Conflicts of Pride in C.S Chelappa’s Vaadivasal

Dr.Vidhyavathi Prasath
Assistant Professor, Department of English, Government Arts College forMen, Nandanam Chennai-35. Email id:

Vaadivasal written by C.S Chellappa in Tamil and translated by N. Kalian Raman in English is a short story with a mix of excitement, anticipation, fear, joy and pathos given for the first time in a prose narrative. Vaadivasal is hailed as a milestone in the annals of Tamil prose fiction. It is a simple story deep rooted with the culture, tradition and legacy of people in and around the city of Madurai (Tamilnadu, India)—the place which is known for bull taming. The story is about the bull-taming contest which is familiarly known as “Eru Thazhual” in Tamil. Though it is a story on the contest between man and animal; where man has to hold tightly to the hump of the bull in order to bring it down; and in the end either the arms or the horns win, it is even more important on various other backgrounds.
Key Words: vaadivasal, significance of bull in history, tradition, religion and agriculture, subaltern exploitation, ethnic conflicts


            Vaadivasal not only speaks about the famous jallikattu contest but under its shadow it speaks about the arrogance and superiority of the upper class notwithstanding the rising power of the subaltern class. It is where C. S.  Chellappa marks a difference. Unlike Earnest Hemingway who lets his protagonist to kill the bull in The Undefeated, C. S Chellappa speaks not only about bull-fighting but about bull-taming.
Jallikkattu may not be as systematised and spectacular as the Spanish bullfight, it depends more on the split-second gut feeling of the fighter. The goal of the fight is not to kill any living being.

The protagonist of Vaadivasal never kills the bull. He only tames the bull with great fervour. But the owner of the bull; notwithstanding the control of an inferior man on his superior bull kills it ruthlessly.  Chellappa lets his protagonist to tame the bull not to kill the bull. He uses his story to give a feel of the feudal world in which the taming takes place. It also tells about, “hierarchy, love, intimacy, pride, friendship, revenge and above all, the man-beast duel” (Vaadivasal xxvi). For these multiple angel he portrayed; the staunch literary activist and the winner of Sahitya Akademi Award; C. S. Chellappa will always be remembered. It is not only for his books Suthanthira Thagam (The Thurst for Freedom) and Vaadivasal but he will always be remembered for his matchless commitment to the cause of Modern Tamil Literature.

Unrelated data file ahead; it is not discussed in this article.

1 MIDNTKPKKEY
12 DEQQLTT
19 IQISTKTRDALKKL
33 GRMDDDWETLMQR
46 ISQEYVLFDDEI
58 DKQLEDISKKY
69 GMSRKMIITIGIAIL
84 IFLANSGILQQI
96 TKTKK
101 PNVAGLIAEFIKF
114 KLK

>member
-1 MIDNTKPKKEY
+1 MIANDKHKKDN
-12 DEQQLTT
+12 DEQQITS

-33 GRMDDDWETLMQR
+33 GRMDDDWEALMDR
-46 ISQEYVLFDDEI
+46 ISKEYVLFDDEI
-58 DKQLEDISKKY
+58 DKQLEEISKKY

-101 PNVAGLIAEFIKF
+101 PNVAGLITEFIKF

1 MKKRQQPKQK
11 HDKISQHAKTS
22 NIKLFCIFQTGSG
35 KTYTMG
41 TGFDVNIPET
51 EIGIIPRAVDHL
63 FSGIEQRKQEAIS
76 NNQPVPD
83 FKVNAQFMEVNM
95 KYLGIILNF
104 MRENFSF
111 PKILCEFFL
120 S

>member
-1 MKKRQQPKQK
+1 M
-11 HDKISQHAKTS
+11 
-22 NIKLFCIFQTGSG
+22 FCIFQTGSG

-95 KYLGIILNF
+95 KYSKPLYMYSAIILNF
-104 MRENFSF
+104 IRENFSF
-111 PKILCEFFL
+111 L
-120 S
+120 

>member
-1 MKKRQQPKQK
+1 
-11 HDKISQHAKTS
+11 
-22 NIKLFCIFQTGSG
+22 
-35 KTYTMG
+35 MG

The story Vaadivasal revolves around Periyapatti arena, the place which is very famous for jallikattu. “If you ever hold down a bull, you should do it at Chellayi jallikattu. The best sanguvaadi ever” (3). The story springs through the mixture of man and animal characters and the conflicts that revolve not only between man and animal but also between man and man. The conflict between man and animal is the conflict between Picchi, the protagonist and the fearsome bull Kaari, which is the prized possession of a Zamindar.
As the kaari turns to face him and Chellappa’s outstanding Tamil classic unfolds. The ground shakes and the pages trembles. Picchi’s grip on the bull is just a breath behind the author’s grip on our imagination as the sport of jallikattu spins the reader in and out of the arena.